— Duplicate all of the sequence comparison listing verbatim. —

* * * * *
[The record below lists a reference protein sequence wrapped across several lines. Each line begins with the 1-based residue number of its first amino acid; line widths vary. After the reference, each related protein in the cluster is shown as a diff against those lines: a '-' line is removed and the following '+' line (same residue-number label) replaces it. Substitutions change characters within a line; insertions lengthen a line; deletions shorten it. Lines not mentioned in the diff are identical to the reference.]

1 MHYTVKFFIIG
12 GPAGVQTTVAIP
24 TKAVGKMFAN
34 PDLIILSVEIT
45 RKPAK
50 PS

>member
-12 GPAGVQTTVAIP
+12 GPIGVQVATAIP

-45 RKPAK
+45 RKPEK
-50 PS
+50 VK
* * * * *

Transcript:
[The record below lists a reference protein sequence wrapped across several lines. Each line begins with the 1-based residue number of its first amino acid; line widths vary. After the reference, each related protein in the cluster is shown as a diff against those lines: a '-' line is removed and the following '+' line (same residue-number label) replaces it. Substitutions change characters within a line; insertions lengthen a line; deletions shorten it. Lines not mentioned in the diff are identical to the reference.]

1 MHYTVKFFIIG
12 GPAGVQTTVAIP
24 TKAVGKMFAN
34 PDLIILSVEIT
45 RKPAK
50 PS

>member
-12 GPAGVQTTVAIP
+12 GPIGVQVATAIP

-45 RKPAK
+45 RKPEK
-50 PS
+50 VK